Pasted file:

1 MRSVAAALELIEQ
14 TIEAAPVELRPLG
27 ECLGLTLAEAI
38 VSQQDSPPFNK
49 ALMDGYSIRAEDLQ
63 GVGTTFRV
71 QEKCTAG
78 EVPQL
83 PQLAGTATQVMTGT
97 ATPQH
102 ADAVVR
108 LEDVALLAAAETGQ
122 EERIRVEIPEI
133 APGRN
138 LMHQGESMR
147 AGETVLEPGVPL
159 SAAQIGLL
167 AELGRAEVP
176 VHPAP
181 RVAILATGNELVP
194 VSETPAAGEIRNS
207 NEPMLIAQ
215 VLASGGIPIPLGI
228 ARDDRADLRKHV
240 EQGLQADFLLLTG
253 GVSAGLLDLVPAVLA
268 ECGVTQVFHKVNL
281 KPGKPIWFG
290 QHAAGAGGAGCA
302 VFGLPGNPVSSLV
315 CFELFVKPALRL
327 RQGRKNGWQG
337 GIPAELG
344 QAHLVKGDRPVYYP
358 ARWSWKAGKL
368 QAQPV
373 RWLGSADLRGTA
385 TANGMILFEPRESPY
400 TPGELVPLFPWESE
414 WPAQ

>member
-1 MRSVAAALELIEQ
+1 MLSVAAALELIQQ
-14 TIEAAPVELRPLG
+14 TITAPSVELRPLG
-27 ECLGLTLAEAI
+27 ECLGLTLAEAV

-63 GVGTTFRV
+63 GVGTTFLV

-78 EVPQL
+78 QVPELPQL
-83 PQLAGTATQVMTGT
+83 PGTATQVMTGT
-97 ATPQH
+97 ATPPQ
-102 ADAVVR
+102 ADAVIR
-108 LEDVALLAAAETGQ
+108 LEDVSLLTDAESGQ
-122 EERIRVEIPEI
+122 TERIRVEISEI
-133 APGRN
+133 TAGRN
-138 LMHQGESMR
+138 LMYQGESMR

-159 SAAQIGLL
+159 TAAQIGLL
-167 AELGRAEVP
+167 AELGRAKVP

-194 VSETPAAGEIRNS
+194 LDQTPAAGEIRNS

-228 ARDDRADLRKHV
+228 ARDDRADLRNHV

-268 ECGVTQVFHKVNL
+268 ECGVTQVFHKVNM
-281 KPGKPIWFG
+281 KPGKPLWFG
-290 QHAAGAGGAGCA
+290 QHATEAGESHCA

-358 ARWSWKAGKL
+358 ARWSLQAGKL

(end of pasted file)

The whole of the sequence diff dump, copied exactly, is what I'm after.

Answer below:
1 MRSVAAALELIEQ
14 TIEAAPVELRPLG
27 ECLGLTLAEAI
38 VSQQDSPPFNK
49 ALMDGYSIRAEDLQ
63 GVGTTFRV
71 QEKCTAG
78 EVPQL
83 PQLAGTATQVMTGT
97 ATPQH
102 ADAVVR
108 LEDVALLAAAETGQ
122 EERIRVEIPEI
133 APGRN
138 LMHQGESMR
147 AGETVLEPGVPL
159 SAAQIGLL
167 AELGRAEVP
176 VHPAP
181 RVAILATGNELVP
194 VSETPAAGEIRNS
207 NEPMLIAQ
215 VLASGGIPIPLGI
228 ARDDRADLRKHV
240 EQGLQADFLLLTG
253 GVSAGLLDLVPAVLA
268 ECGVTQVFHKVNL
281 KPGKPIWFG
290 QHAAGAGGAGCA
302 VFGLPGNPVSSLV
315 CFELFVKPALRL
327 RQGRKNGWQG
337 GIPAELG
344 QAHLVKGDRPVYYP
358 ARWSWKAGKL
368 QAQPV
373 RWLGSADLRGTA
385 TANGMILFEPRESPY
400 TPGELVPLFPWESE
414 WPAQ

>member
-1 MRSVAAALELIEQ
+1 MLSVAAALELIQQ
-14 TIEAAPVELRPLG
+14 TITAPSVELRPLG
-27 ECLGLTLAEAI
+27 ECLGLTLAEAV

-63 GVGTTFRV
+63 GVGTTFLV

-78 EVPQL
+78 QVPELPQL
-83 PQLAGTATQVMTGT
+83 PGTATQVMTGT
-97 ATPQH
+97 ATPPQ
-102 ADAVVR
+102 ADAVIR
-108 LEDVALLAAAETGQ
+108 LEDVSLLTDAESGQ
-122 EERIRVEIPEI
+122 TERIRVEISEI
-133 APGRN
+133 TAGRN
-138 LMHQGESMR
+138 LMYQGESMR

-159 SAAQIGLL
+159 TAAQIGLL
-167 AELGRAEVP
+167 AELGRAKVP

-194 VSETPAAGEIRNS
+194 LDQTPAAGEIRNS

-228 ARDDRADLRKHV
+228 ARDDRADLRNHV

-268 ECGVTQVFHKVNL
+268 ECGVTQVFHKVNM
-281 KPGKPIWFG
+281 KPGKPLWFG
-290 QHAAGAGGAGCA
+290 QHATEAGESHCA

-358 ARWSWKAGKL
+358 ARWSLQAGKL